The Fibonacci sequence is one of the most widely used sequences when introducing the concept of sequences. The sequence is defined as the following:
FN = FN – 1 + FN – 2
So, starting with F0 = 0 and F1 = 1, the first few Fibonacci numbers are 0, 1, 1, 2, 3, 5, 8, 13, 21, 34, 55, … and so on.
An interesting thing to note about the Fibonacci sequence is that the ratio of one Fib number to its predecessor approaches the Golden Ratio as the Fib numbers get higher and higher. For example:
Golden Ratio = 1.61803398875 2/1 = 2 3/2 = 1.5 5/3 = 1.667 8/5 = 1.6 . . . 55/34 = 1.617647059 . . . 987/610 = 1.618032787
This is a very interesting point to me. However, I learned a few days ago that there is another sequence like the Fibonacci sequence. If you take any two positive integers as the starting of the sequence, and the apply the Fibonacci method, the same approach to the Golden Ratio occurs, with a twist. Let’s test this:
Take the first number = 1234 Take the second number = 1588 1588/1234 = 1.286871961 1588+1234 = 2822 2822/1588 = 1.777078086 2822+1588 = 4410 4410/2822 = 1.562721474 from here, I will just show the divisions... 7232/4410 = 1.639909297 11642/7232 = 1.60978923 18874/11642 = 1.621199107 30516/18874 = 1.616827382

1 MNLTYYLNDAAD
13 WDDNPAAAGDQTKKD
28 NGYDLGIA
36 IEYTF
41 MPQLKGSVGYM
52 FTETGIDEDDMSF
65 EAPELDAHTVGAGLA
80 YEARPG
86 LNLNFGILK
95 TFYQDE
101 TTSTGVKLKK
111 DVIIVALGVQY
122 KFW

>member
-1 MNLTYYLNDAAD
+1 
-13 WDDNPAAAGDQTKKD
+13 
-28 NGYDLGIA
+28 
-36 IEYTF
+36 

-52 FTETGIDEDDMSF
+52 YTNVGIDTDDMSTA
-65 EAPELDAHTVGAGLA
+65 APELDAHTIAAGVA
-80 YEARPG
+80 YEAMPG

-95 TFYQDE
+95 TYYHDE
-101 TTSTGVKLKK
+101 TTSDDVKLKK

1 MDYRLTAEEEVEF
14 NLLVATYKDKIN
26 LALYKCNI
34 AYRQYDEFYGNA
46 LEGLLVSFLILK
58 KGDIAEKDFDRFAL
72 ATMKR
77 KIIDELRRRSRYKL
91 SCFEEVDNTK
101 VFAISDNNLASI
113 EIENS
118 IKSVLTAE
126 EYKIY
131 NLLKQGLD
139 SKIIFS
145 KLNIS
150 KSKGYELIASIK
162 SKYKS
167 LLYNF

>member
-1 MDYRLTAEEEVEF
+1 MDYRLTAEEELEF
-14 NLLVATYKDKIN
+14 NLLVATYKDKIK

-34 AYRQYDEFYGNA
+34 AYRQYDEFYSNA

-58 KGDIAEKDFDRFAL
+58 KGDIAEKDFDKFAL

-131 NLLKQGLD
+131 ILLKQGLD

It seems as though the ratio is “hovered around” as the sequence grows. To cut down on the number of hand calculations, I wrote a python script which I have attached to this post. I took three samples and recorded the output. Sample1 I used A = 1234 and B = 1588, Sample 2 I used A = 10 and B = 20 and Sample 3 I used A = 13 and B = 17. I used L = 10000000000 for all three. They each settled down to approximately the Golden Ratio after about 20 iterations of the algorithm. I do not know the mathematical proof of this sequence however I find it interesting that they each reach the same result in a similar numbers of iterations. I’ve attached the python file and my three sample outputs if you’re interested in playing with the sequence! I’ve also linked some articles about this subject in case you want to read more technical descriptions.